Could flavour help increase satiety?


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"A more rewarding food does not imply that normal subjects will eat more of it," wrote Møller
"A more rewarding food does not imply that normal subjects will eat more of it," wrote Møller

Related tags Nutrition Food Taste

Round-the-clock availability of tasty foods has caused obesity rates to balloon – or has it? Per Møller of the University of Copenhagen suggests the contrary – foods that satisfy the senses may be more likely to satisfy the appetite.

In an opinion piece published in the journal Flavour,​ Møller writes that gaining pleasure from eating when hungry makes evolutionary sense, but pleasure also comes from expectations before eating a meal, as well as a feeling of well-being afterward. Entirely from anecdotal experience, he suggests many people may restrict their consumption of high-quality foods like good parmesan cheese or rich chocolate when available, while they may eat much greater amounts of lower quality hard cheese or chocolate.

“The question can be phrased as whether ‘quality’ can replace ‘quantity’,”​ he wrote.

In a 2013 experiment, Møller and colleagues served study participants either a traditional manufactured tomato soup or, on another visit to the lab, the same soup spiced with chilli. They found that the participants reached satiety faster with the chilli-spiced soup, and their desire for more decreased faster than with the ordinary soup – even though wanting of the spiced soup was initially higher.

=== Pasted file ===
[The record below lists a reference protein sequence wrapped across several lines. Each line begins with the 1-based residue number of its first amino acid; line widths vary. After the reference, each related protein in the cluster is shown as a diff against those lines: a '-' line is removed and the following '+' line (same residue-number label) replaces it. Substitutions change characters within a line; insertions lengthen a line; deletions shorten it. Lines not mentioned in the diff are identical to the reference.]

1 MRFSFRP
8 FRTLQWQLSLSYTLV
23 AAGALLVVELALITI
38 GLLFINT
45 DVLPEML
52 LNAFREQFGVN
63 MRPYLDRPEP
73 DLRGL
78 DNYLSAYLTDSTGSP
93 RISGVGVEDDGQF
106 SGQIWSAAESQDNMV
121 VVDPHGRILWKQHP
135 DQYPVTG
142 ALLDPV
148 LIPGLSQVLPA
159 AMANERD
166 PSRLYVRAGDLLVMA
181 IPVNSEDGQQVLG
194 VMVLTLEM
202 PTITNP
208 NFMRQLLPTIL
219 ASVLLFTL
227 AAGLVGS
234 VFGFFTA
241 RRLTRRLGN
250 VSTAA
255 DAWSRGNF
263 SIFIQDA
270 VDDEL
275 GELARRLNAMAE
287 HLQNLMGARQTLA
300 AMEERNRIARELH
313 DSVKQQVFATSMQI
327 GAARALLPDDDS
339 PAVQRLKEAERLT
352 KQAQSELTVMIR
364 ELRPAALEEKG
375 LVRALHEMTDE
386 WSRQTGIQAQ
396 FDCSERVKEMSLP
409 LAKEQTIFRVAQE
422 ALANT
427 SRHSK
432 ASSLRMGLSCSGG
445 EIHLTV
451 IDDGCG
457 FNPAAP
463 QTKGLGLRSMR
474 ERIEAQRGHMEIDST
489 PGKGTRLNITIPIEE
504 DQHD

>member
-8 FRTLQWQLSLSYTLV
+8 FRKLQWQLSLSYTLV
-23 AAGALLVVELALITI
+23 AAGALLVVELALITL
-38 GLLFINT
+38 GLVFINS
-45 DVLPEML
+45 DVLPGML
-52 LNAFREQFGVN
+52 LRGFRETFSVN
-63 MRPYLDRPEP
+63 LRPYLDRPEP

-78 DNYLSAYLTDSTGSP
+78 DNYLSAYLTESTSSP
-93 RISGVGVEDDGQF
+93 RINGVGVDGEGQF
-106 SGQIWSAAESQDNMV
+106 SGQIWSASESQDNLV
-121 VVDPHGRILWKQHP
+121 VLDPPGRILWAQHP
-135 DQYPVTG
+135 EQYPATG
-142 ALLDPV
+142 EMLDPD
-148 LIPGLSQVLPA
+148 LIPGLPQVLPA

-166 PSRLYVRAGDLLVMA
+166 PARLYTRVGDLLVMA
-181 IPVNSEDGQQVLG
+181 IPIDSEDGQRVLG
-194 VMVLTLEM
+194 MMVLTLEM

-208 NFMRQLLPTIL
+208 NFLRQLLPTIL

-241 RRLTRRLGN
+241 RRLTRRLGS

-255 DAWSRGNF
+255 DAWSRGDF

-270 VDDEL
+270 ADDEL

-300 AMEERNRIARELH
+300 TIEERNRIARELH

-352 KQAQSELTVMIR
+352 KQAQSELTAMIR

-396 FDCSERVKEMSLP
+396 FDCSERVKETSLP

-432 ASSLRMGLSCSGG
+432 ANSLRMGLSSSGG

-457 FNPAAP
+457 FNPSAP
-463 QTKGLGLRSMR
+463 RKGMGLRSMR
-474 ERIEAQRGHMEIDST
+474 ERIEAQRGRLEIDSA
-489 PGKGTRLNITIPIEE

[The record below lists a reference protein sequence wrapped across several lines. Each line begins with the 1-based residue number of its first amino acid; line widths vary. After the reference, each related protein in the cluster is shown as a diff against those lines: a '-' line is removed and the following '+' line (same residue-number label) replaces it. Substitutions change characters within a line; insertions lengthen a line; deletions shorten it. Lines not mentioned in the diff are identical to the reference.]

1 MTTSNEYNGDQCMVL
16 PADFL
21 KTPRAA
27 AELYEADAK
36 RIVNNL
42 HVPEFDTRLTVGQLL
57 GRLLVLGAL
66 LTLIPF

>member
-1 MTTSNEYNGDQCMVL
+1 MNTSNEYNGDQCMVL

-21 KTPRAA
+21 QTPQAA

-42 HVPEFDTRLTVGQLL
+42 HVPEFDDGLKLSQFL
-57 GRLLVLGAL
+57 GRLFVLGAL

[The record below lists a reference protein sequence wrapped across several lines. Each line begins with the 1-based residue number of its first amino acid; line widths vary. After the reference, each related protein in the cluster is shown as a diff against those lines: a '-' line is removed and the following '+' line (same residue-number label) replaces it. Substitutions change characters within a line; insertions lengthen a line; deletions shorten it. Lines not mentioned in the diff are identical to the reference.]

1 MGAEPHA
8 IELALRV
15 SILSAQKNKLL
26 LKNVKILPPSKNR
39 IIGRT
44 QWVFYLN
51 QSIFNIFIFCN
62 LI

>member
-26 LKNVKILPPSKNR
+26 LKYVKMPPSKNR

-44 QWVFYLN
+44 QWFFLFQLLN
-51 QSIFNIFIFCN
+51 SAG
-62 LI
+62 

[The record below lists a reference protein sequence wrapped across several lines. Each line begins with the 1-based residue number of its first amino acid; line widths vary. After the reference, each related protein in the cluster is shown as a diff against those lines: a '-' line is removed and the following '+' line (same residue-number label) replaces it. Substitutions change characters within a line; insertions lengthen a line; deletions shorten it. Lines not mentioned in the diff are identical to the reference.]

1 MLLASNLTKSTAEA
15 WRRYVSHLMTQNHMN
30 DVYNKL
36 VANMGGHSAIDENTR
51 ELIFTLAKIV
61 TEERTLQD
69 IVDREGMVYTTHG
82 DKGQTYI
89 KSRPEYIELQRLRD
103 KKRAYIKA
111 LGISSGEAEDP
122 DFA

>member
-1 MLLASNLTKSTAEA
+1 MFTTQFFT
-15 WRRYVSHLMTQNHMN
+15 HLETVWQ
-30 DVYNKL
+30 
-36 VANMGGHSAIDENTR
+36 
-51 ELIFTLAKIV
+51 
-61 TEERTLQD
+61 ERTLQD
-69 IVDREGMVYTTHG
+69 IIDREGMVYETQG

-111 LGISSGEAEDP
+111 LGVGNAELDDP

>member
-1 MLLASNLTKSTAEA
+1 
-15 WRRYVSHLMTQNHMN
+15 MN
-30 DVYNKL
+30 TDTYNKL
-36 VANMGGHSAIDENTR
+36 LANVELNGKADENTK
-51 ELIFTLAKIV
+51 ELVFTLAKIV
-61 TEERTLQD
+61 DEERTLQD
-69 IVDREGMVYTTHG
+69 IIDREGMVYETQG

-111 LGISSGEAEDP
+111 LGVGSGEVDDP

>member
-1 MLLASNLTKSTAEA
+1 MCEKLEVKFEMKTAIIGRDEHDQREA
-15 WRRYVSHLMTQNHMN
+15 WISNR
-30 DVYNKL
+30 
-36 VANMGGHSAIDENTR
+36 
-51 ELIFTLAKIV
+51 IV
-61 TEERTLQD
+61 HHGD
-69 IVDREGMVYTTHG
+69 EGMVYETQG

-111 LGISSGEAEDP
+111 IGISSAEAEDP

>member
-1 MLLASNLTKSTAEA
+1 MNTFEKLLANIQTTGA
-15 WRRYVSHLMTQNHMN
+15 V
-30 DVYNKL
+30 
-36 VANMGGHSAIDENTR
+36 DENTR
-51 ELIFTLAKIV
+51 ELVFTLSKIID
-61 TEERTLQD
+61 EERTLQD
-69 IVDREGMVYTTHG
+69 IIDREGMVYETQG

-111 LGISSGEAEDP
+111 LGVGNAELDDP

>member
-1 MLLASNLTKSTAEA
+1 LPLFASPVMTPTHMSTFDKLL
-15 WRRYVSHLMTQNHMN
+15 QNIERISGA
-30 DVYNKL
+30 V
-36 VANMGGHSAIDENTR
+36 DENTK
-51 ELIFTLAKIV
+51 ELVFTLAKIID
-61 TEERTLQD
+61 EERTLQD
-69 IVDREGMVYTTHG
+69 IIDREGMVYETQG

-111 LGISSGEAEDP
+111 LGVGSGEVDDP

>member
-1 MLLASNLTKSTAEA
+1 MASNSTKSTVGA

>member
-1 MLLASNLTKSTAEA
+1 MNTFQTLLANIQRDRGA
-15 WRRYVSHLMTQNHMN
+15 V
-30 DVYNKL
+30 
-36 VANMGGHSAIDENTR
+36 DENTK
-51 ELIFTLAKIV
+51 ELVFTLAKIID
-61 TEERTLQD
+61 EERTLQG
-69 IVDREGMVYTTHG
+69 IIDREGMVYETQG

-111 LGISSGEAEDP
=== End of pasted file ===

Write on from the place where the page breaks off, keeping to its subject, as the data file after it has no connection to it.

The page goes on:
“The subjects liked better the spiced soup that satiated them faster. That is, eating a more rewarding food does not imply that normal subjects will eat more of it,”​ he wrote.

“…People often consume substantially less of a food that provides more sensory pleasure than they do of a blander version of the food. That is, the more sensory rewarding a food is, the less people tend to eat of it. If this is the case, sensory satisfaction could promote healthier eating rather than the opposite.”

He also cited research suggesting that when people consume monotonous diets, or when they eat foods they find bland or unappetising, they tend to have stronger cravings for the foods they like the most.

“This result suggests that it is not a good idea to limit intake of liked foods in order to limit overall intake, under the assumption that people will tend to eat more of a food the more they want it,”​ he wrote.

This is not the first time researchers have suggested that improving the flavour of foods could lead to greater satisfaction;  a recent study also published in Flavour​ tackles the issue from a food manufacturer perspective,claiming that use of ‘kokumi’ (mouth-filling) flavour compounds could help create tastier low-fat foods.


Source: Flavour

Vol. 4, Iss. 4 doi:10.1186/2044-7248-4-4

“Opinion: Taste and Appetite”

Author: Per Møller

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